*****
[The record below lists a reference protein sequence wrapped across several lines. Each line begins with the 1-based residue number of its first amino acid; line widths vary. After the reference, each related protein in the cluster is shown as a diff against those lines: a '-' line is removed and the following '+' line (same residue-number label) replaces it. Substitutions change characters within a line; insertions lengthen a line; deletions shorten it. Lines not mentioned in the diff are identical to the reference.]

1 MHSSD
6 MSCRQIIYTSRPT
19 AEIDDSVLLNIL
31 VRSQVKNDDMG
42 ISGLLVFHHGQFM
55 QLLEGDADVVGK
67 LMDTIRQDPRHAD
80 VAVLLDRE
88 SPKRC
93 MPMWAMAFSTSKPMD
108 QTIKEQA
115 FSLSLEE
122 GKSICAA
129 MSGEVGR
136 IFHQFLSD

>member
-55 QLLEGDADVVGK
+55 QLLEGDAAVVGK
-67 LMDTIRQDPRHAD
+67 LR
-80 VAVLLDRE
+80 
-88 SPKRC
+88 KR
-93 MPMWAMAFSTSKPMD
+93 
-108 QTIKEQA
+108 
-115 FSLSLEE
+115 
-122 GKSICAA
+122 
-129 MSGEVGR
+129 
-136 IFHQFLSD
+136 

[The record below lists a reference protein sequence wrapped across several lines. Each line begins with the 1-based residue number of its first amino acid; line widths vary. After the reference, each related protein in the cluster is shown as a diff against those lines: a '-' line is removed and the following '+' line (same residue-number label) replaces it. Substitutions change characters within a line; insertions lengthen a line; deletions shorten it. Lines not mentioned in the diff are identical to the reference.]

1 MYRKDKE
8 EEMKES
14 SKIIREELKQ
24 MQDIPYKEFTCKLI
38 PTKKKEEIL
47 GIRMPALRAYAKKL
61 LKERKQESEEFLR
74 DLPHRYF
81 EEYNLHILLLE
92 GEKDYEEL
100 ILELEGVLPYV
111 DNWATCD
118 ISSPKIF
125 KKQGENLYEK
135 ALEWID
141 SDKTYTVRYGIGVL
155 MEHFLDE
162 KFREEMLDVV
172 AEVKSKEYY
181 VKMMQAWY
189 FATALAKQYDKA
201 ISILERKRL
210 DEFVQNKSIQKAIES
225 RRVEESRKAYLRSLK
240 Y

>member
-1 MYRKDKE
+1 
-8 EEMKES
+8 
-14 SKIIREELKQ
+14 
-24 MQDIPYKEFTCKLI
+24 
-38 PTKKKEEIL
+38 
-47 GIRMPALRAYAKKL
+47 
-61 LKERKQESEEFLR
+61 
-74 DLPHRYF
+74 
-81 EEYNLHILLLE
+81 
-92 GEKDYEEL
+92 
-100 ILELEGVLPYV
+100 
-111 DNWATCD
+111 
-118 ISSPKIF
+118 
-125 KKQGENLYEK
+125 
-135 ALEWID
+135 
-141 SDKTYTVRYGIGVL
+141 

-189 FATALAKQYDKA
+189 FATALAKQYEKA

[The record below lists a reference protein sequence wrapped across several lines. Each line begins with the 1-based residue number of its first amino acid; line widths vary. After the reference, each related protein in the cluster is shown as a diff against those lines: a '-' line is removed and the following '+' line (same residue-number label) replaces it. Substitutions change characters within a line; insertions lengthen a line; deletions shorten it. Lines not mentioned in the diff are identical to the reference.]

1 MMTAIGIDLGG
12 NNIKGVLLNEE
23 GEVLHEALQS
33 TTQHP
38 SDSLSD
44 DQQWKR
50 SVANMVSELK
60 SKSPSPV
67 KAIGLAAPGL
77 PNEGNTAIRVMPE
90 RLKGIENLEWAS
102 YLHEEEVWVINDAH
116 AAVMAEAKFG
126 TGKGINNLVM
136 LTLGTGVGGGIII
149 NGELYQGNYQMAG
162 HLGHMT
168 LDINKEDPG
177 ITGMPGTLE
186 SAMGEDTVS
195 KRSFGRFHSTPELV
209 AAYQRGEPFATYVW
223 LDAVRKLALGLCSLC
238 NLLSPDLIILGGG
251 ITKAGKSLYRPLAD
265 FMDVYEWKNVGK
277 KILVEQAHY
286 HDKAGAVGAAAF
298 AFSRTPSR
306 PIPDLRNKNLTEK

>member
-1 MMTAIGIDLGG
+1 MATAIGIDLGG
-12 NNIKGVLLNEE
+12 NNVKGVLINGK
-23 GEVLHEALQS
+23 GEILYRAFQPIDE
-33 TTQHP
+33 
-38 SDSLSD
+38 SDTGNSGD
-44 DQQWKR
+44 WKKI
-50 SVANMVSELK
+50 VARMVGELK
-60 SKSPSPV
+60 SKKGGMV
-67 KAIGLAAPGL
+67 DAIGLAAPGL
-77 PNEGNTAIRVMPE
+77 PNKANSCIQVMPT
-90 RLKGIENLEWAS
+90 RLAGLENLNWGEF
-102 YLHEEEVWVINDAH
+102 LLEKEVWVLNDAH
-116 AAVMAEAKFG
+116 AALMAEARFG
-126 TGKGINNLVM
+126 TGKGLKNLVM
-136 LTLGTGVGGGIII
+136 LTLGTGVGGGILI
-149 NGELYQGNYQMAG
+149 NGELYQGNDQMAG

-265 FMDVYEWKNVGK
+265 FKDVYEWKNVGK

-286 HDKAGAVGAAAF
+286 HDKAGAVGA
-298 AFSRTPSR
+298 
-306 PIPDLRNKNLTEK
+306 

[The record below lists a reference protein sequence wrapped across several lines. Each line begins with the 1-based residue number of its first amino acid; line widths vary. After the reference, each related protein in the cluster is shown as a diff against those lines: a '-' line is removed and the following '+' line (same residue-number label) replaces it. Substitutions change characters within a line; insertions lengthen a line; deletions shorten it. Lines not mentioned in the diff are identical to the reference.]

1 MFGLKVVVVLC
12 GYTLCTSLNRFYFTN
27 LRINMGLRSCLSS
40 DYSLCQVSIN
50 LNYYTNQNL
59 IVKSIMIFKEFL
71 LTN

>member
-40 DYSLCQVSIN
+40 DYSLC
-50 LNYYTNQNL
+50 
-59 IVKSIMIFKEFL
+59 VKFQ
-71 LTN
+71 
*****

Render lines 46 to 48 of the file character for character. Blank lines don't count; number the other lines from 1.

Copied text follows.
74 DLPHRYF
81 EEYNLHILLLE
92 GEKDYEEL